When Florida State began the 1967 season by losing badly at Houston, 33-13, things looked dismal. Very few expected that a special season had begun. In the very next game, FSU shocked the college world by going into Legion Field in Birmingham and tying, number two ranked Alabama, 37-37. The game became even more noteworthy in that ABC that year produced a documentary on Alabama's legendary head coach, Paul "Bear" Bryant which included some of the highlights of that game were displayed. There was a special piece in the film that showed Bryant yelling "What the Hell is going on out there?" as FSU's Walt Sumner ran 75 yards for a touchdown on a punt return.
I have special memories of that game that include watching the glassy eyed shocked Alabama fans staring straight ahead without making eye contact as they left the stadium. The memories also include observing an Alabama fan going berserk at dinner following the game when he did not get the service he wanted at a restaurant. It was very difficult for Alabama fans to endure the experience of that game when they had been so high in the football world but had to fight for their lives against a team that few would have expected would challenge them.
Football is a crazy game. In the very next week at home, FSU was beaten by North Carolina State, 20-10. But that was the end of the losing for FSU that season. After a 0-2-1 start, FSU won all the rest of its regular season games against Texas A&M, South Carolina, Texas Tech, Mississippi State, Virginia Tech, and the University of Florida.
The game at Florida is also regarded as a legendary one for Seminole fans. FSU led early in the game, 14-3. But suddenly, in the second quarter, there lay FSU quarterback Kim Hammond motionless on the sod with his head tilted in a twisted position. My thoughts at the time were that he had a broken neck. We cheered when he finally showed movement. He was led off the field. With Hammond out of the game, the Gators took over the momentum of the game. By the end of the third quarter Florida had cut the lead to 14-9 and it seemed to be only a matter of time before they would take the lead. But then in the fourth quarter, out of the locker room, Hammond, like a knight in shining armor, returned to the game. After only three plays, the first and third of which were 51 yard and 38 yard pass completions to Ron Sellers, FSU had scored another touchdown and re-established control of the game. The final score was FSU 21, Florida 16. It was FSU's first ever victory in Gainesville.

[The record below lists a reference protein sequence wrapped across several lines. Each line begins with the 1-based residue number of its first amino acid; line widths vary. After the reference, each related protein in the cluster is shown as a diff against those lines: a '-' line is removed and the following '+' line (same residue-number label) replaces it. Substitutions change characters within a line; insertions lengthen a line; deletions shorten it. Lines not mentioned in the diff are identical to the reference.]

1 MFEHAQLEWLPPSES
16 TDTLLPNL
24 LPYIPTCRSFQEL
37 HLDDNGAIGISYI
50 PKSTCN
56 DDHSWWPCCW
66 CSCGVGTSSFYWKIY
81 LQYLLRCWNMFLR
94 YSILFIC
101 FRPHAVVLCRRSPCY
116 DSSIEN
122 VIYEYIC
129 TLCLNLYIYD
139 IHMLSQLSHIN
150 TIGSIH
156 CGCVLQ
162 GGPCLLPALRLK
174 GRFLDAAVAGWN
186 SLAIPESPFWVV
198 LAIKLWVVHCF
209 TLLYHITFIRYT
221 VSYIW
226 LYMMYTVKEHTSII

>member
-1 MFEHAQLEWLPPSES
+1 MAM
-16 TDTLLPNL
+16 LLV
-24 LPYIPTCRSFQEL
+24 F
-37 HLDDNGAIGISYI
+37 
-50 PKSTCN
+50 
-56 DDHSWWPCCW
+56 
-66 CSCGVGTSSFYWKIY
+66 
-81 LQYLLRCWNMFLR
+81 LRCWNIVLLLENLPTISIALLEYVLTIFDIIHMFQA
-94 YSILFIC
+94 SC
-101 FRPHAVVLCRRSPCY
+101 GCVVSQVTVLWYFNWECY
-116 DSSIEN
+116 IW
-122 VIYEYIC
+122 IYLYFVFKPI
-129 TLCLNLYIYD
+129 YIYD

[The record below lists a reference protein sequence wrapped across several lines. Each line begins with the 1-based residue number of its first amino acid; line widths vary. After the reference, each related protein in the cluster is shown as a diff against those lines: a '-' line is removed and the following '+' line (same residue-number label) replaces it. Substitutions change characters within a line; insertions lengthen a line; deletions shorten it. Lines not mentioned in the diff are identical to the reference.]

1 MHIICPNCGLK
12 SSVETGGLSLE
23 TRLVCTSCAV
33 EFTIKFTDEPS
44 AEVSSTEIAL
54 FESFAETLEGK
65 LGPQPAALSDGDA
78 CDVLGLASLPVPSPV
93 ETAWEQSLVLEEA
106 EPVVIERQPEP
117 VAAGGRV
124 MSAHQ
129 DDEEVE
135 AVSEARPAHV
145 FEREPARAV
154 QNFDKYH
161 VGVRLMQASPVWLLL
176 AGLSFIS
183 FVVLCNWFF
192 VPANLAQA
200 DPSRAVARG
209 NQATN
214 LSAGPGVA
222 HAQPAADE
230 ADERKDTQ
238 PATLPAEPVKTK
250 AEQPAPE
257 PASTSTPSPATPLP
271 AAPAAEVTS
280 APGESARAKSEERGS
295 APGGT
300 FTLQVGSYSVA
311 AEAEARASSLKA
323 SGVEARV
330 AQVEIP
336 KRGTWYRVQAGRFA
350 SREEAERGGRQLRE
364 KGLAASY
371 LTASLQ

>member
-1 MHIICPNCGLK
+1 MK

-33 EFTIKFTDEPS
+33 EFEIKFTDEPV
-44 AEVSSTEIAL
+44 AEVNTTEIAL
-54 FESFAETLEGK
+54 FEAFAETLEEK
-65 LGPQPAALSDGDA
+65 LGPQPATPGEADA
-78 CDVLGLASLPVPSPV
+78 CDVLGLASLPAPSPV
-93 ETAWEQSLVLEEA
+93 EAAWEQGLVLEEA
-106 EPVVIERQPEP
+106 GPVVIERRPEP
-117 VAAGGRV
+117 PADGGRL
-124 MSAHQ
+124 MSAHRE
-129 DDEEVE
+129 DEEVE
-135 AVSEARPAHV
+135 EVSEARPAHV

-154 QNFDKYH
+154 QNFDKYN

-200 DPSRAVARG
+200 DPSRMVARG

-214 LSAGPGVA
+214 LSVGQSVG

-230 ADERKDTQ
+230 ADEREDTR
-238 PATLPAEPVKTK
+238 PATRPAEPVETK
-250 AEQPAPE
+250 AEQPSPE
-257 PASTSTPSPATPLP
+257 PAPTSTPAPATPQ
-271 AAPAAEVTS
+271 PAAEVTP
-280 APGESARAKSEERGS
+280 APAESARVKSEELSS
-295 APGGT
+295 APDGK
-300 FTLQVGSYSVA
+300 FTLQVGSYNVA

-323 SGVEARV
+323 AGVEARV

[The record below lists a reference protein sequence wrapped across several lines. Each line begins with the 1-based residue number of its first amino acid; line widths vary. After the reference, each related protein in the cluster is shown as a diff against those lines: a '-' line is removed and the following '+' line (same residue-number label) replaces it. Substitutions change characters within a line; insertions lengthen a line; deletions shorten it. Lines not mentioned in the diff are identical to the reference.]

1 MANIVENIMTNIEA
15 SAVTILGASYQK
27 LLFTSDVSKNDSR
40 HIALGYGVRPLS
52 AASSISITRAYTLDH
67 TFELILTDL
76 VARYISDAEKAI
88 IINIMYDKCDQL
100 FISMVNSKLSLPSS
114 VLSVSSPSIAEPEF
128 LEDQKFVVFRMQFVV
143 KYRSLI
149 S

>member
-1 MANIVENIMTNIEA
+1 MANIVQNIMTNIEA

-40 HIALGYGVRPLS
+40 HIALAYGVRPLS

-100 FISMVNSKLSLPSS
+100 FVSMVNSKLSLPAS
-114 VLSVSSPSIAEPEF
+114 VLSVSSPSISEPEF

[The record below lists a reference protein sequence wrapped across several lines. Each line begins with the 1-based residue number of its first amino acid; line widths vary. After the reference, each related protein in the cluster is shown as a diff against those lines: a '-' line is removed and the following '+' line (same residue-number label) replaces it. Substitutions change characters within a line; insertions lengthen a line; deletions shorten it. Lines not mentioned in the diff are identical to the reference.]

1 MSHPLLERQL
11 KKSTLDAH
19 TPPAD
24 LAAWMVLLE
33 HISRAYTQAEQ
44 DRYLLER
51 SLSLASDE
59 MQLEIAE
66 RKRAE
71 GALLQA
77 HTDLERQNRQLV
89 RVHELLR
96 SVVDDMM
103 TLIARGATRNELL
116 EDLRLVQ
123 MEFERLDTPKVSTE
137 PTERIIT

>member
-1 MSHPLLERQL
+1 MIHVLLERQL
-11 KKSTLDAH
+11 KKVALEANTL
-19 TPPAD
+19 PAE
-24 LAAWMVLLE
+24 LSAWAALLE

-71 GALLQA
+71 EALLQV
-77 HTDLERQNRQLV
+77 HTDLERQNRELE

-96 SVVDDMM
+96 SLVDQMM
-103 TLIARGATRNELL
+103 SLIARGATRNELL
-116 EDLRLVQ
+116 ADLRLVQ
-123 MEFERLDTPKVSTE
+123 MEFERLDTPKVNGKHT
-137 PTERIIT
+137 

As a result of the very successful season, Florida State was matched against the nation's 10th ranked Penn State Nittany Lions in Jacksonville's Gator Bowl. That game that ended in a 17-17 tie was another classic. Penn State dominated the game early on and by the third quarter held a 17-0 lead. With the ball on Penn State's own fifteen yard line, with fourth down and short to go, its Coach, Joe Paterno, in a rare carefree moment decided to gamble and go for the first down. The FSU line stuffed the play and FSU took over. From then on, it was all FSU. The Seminoles scored the last seventeen points of the game to tie the game and complete the season, with a 7-2-2 record. At the end of the season, Ron Sellers became FSU's second consensus All American.